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West Union


West Union, the county seat of Doddridge County, is located near the junction of State Route 18 and U.S. 50. West Union sits alongside Middle Island Creek, which is the longest creek in the state and one of the finest for muskie fishing.

The area was first settled in the late 1700s by James Caldwell, who owned 20,000 acres of land that included present West Union. Caldwell sold this land to Nathan Davis and his brothers about 1807. They in turn sold 16,000 acres to Lewis Maxwell, a Virginia congressman. Nearby Maxwell Ridge is said to have a cave that was later used by the Underground Railroad.

Landowner Davis supposedly suggested the name West Union, in deference to a proposed town of Union to be built on the eastern side of the creek. Union has disappeared, if it ever existed, but West Union was incorporated in 1881. It was home to Matthew M. Neely, grandfather of West Virginia’s 21st governor. Governor Matthew Mansfield Neely himself was born just south of West Union.

Doddridge County’s oil and gas industry was a boon to West Union. By 1906, the Ideal Glass Factory opened to take advantage of the abundant gas. It was followed by the Doddridge County Window Glass Company. The two plants employed about 300 people. In later years a garment factory opened, but closed in the 1970s. West Union’s population peaked at 1,341 in 1950 but declined as factories closed. In 2020, the population was 669.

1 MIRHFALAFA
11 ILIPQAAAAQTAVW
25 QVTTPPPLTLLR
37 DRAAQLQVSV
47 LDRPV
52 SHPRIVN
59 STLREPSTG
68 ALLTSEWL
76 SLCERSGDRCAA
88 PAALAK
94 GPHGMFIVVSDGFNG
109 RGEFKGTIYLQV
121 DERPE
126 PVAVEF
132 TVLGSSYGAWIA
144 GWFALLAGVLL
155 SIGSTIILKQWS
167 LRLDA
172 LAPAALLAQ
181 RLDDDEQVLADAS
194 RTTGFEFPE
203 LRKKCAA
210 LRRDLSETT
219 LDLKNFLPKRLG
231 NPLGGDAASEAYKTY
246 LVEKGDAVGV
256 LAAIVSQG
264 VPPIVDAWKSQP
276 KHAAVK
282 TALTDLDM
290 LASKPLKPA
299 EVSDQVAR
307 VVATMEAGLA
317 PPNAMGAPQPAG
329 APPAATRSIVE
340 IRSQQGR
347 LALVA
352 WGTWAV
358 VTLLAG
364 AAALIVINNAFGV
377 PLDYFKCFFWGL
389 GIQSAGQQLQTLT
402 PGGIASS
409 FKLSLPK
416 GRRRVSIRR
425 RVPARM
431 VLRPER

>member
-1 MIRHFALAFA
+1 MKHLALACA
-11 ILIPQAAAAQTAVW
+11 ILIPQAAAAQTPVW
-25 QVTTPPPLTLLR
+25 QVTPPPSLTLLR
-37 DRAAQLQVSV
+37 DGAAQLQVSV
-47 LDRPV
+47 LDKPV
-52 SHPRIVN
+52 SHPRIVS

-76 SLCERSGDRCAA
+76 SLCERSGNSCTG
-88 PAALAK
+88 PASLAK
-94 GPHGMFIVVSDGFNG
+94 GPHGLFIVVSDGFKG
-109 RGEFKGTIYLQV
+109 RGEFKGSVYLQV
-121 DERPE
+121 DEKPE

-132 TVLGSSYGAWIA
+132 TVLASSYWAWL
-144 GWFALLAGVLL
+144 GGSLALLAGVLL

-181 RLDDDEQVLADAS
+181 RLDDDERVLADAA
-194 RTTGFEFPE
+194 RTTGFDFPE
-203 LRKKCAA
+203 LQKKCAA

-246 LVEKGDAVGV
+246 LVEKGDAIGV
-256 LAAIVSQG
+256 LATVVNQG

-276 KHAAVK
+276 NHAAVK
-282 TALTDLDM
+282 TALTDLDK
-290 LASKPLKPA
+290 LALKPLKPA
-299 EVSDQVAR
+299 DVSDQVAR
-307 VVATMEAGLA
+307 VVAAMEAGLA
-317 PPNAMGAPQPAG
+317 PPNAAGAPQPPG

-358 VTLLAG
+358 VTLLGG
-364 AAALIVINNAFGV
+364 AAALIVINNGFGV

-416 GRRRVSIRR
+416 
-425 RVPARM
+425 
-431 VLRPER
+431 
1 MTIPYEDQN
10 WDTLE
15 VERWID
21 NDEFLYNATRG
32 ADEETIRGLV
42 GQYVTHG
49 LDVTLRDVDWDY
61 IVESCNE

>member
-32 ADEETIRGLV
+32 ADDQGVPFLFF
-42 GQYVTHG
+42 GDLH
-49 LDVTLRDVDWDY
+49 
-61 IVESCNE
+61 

Today farming, timbering, oil and gas, and the business of county government and public education support the area. Many people commute to jobs in Salem, Clarksburg, and Parkersburg, or to the North Central Regional Jail in Greenwood.

The town has a library, a high school, the Doddridge County volunteer fire department, and two banks. Both the West Union Downtown Historic District and Residential Historic District are listed in the National Register of Historic Places.

Read the National Register nomination for the Downtown Historic District .

Read the National Register nomination for the Residential Historic District.

Written by Frank Engle McCallum